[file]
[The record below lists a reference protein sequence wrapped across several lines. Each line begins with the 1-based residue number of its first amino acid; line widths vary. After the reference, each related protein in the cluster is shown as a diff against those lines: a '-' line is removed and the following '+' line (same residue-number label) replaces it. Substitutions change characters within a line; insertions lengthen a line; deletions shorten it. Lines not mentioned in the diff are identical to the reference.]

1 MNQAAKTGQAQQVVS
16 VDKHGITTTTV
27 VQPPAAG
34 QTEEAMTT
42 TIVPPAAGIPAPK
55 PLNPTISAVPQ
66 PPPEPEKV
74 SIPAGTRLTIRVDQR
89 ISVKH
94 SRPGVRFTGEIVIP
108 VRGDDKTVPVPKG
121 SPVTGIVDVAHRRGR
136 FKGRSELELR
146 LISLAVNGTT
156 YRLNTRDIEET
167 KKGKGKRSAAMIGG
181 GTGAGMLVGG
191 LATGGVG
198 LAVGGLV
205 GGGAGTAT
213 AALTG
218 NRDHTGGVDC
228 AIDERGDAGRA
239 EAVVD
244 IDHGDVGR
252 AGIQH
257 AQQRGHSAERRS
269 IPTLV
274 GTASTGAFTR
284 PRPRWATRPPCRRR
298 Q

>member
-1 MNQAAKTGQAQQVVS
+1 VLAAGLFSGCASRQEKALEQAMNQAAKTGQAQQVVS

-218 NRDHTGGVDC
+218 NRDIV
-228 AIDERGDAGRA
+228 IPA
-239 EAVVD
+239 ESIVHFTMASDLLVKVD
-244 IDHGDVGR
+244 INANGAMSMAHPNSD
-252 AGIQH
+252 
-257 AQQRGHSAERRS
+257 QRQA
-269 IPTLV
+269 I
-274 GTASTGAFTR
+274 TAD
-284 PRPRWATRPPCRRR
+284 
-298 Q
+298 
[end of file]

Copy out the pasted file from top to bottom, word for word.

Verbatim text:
[The record below lists a reference protein sequence wrapped across several lines. Each line begins with the 1-based residue number of its first amino acid; line widths vary. After the reference, each related protein in the cluster is shown as a diff against those lines: a '-' line is removed and the following '+' line (same residue-number label) replaces it. Substitutions change characters within a line; insertions lengthen a line; deletions shorten it. Lines not mentioned in the diff are identical to the reference.]

1 MNQAAKTGQAQQVVS
16 VDKHGITTTTV
27 VQPPAAG
34 QTEEAMTT
42 TIVPPAAGIPAPK
55 PLNPTISAVPQ
66 PPPEPEKV
74 SIPAGTRLTIRVDQR
89 ISVKH
94 SRPGVRFTGEIVIP
108 VRGDDKTVPVPKG
121 SPVTGIVDVAHRRGR
136 FKGRSELELR
146 LISLAVNGTT
156 YRLNTRDIEET
167 KKGKGKRSAAMIGG
181 GTGAGMLVGG
191 LATGGVG
198 LAVGGLV
205 GGGAGTAT
213 AALTG
218 NRDHTGGVDC
228 AIDERGDAGRA
239 EAVVD
244 IDHGDVGR
252 AGIQH
257 AQQRGHSAERRS
269 IPTLV
274 GTASTGAFTR
284 PRPRWATRPPCRRR
298 Q

>member
-1 MNQAAKTGQAQQVVS
+1 VLAAGLFSGCASRQEKALEQAMNQAAKTGQAQQVVS

-218 NRDHTGGVDC
+218 NRDIV
-228 AIDERGDAGRA
+228 IPA
-239 EAVVD
+239 ESIVHFTMASDLLVKVD
-244 IDHGDVGR
+244 INANGAMSMAHPNSD
-252 AGIQH
+252 
-257 AQQRGHSAERRS
+257 QRQA
-269 IPTLV
+269 I
-274 GTASTGAFTR
+274 TAD
-284 PRPRWATRPPCRRR
+284 
-298 Q
+298 